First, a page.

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royal wedding Monday, 14 June, 1999, 13:03 GMT 14:03 UK
Marriage and monarchy move with the times
The Queen and Prince Philip marry in 1947
Although he had to resort to extreme methods a couple of times, if Henry VIII did nothing else in getting through six wives, he assured himself pretty good billing in the history of England.

Royal Wedding
If children know just one thing about the country's kings and queens, it's probably his marital appetite, nowadays only found in the world of showbiz.

But in Tudor times Royal Weddings were not trivial matters. And neither are they in this century - the abdication of Edward VIII when he wanted to marry the American Mrs Simpson became the low point in the Windsor family's troubled dealings with marriage.

The Tower of London, where Anne Boleyn among others met their end
After the turmoil of the last ten years, Edward and Sophie's wedding will be no trivial matter either.

The Royal Family undoubtedly benefited in public relations terms from Prince Charles' and Prince Andrew's weddings. Worldwide attention, a sparkling show of pageantry, general goodwill towards the happy couple. But they were hardly the first times weddings had served other purposes.

At least part of Henry VIII's behaviour was because of his desire for an heir - the cold political facts of royal marriages were essentially about preserving the dynasty, stitching strategic alliances together, uniting or bolstering houses.

Which did not leave much room for love's young dream.

And even now, the considerations over choosing a suitable partner for a royal are rather more complicated than for ordinary folk.

Edward and Mrs Simpson: crisis for monarchy
First of all, is the prospective spouse a royal? If not, are they sufficiently aristocratic to have the benefit of any doubt? If not aristocratic, are they charming and graceful enough to carry it off regardless? And - whichever category they fall into - will they cut it?

Harold Brookes-Baker, publisher of Burke's Peerage, said it was very clear looking at the marriages in continental royal families that the political considerations had been sidelined for the more conventional criteria.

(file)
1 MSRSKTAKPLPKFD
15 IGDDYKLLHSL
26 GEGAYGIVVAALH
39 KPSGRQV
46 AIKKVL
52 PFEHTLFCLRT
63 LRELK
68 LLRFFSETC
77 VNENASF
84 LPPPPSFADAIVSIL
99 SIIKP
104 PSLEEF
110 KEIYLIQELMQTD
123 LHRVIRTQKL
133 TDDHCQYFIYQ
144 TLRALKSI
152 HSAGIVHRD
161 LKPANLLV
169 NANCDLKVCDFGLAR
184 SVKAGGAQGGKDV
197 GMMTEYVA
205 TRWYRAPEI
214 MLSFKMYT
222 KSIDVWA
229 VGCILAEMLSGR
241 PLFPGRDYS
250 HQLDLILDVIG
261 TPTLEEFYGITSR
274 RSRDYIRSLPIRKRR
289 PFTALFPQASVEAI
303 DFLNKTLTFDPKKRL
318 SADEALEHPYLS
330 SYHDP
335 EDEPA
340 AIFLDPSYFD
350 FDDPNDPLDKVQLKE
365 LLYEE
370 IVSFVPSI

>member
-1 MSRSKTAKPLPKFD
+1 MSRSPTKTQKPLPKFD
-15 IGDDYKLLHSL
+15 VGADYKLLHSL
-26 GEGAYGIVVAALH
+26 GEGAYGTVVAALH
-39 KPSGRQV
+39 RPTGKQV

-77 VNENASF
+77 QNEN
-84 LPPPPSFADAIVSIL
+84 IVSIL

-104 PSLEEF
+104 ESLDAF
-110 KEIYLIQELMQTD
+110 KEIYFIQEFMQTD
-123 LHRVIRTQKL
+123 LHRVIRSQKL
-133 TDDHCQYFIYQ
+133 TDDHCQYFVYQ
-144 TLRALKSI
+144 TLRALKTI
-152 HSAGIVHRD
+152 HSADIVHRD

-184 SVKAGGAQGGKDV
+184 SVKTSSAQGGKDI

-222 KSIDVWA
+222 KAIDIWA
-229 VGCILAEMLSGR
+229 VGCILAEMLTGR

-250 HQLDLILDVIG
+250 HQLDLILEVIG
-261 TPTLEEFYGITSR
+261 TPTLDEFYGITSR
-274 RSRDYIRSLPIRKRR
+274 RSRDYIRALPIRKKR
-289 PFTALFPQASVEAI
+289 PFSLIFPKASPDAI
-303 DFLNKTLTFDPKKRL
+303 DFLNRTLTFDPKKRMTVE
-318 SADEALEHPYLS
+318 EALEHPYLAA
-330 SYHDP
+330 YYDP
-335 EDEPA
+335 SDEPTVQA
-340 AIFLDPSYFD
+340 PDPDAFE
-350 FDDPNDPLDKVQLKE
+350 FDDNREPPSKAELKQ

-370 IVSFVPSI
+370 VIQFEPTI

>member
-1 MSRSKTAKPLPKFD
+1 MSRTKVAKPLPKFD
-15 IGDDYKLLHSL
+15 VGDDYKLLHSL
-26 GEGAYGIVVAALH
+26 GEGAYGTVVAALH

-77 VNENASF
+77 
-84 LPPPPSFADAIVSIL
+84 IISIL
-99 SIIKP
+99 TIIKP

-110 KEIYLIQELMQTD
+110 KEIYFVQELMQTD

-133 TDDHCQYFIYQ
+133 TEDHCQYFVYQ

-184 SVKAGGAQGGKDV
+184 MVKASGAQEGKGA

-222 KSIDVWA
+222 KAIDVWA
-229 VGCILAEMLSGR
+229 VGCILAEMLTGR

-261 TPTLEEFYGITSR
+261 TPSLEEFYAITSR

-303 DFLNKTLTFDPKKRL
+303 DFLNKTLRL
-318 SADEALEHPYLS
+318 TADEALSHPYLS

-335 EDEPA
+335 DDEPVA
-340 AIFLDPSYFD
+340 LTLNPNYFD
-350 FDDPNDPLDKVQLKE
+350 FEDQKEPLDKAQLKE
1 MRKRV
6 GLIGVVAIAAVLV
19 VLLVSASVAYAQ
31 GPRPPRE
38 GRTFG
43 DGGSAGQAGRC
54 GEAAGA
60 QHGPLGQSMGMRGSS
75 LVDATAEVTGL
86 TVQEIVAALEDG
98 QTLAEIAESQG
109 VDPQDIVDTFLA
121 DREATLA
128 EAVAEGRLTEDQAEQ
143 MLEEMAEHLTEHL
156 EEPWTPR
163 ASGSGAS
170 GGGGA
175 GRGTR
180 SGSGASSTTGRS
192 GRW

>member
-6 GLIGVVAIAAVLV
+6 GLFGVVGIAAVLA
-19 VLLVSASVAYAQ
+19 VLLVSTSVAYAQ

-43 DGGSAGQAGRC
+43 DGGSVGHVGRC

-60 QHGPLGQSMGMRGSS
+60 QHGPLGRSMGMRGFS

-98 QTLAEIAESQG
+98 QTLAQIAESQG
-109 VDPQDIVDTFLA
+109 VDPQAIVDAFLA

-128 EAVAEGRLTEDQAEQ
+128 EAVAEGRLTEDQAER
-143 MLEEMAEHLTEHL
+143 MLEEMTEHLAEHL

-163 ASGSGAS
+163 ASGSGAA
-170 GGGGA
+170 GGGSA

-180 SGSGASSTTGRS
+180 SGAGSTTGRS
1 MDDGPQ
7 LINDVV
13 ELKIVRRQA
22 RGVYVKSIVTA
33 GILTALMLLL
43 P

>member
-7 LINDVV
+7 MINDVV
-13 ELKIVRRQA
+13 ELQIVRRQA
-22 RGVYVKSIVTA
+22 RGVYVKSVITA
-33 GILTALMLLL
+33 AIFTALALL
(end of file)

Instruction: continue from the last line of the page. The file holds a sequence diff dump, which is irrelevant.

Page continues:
The British royals had made something of a similar move starting, he said, with the marriage of George VI to the current Queen Mother.

"Though she was from a very noble family, she was not from a royal family," he said. "I would say that that's the beginning of a dramatic change towards a more understandable monarchy."

The Queen Mother and Prince Andrew on her 97th birthday
Queen Victoria (who of course married the very royal Prince Albert, her cousin) was widely thought to have decreed that her family should not be restricted to royal spouses.

But Mr Brookes-Baker said he thought she had been misunderstood, and that she had meant that her relatives should be able to marry people like the Battenburgs whose royal status had been downgraded.

"She would not have envisaged the kind of marriage Prince Edward has in mind," he said.

The current Queen addressed the issue by following Victoria's lead, marrying a cousin, who was also an heir to the Greek and Danish thrones. Prince Philip took his mother's family name, Mountbatten - his father's family name was Schleswig-Holstein-Sonderburg-Glücksburg.

Prince Charles reached a compromise marrying Lady Diana, because although she was not royal she did come from a noble family.

"Very much like the Queen Mother, it was a very good compromise from a lineage point of view," said Mr Brookes-Baker.

But the approach taken by the European monarchies is an alternative.

"The present king of Norway lived with his present wife for a good number of years," he added. "His father was very concerned that it would be the end of the monarchy if his son married a commoner.

Prince Andrew marries Sarah Ferguson in 1986
"He married her and all was well except that she is one of the most disliked women in the country, and is blamed for the economic confusion over what the monarchy does and doesn't have.

"On the other hand, the king of Sweden was almost ready to vacate the throne, but he fell in love with a German interpreter from a solid middle class family. And I don't think anyone would disagree that she has saved the monarchy there."

Look before you leap

Marrying for anything other than love is, by most westerners' estimation nowadays, a bad move. But marrying into the royals without a good ponder over the impact on the rest of one's life (official functions, paparazzi etc etc) would be equally foolhardy.

"The post of a working royal is very different from other posts," said Mr Brookes-Baker. "The Duchess of York clearly did not understand the drill, and was not up to the duties. The Princess of Wales, for all her qualities, simply could not learn the drill, and that was not good."

It's all a complicated business, and probably nothing is further from the minds of the happy couple than the cold political implications.

But for a moment consider it - and particularly Sophie's former employment - in unromantic, dispassionate terms.

What wiser move could there be than a strategic alliance between the monarchy and the world of public relations?

Links to more royal wedding stories are at the foot of the page.


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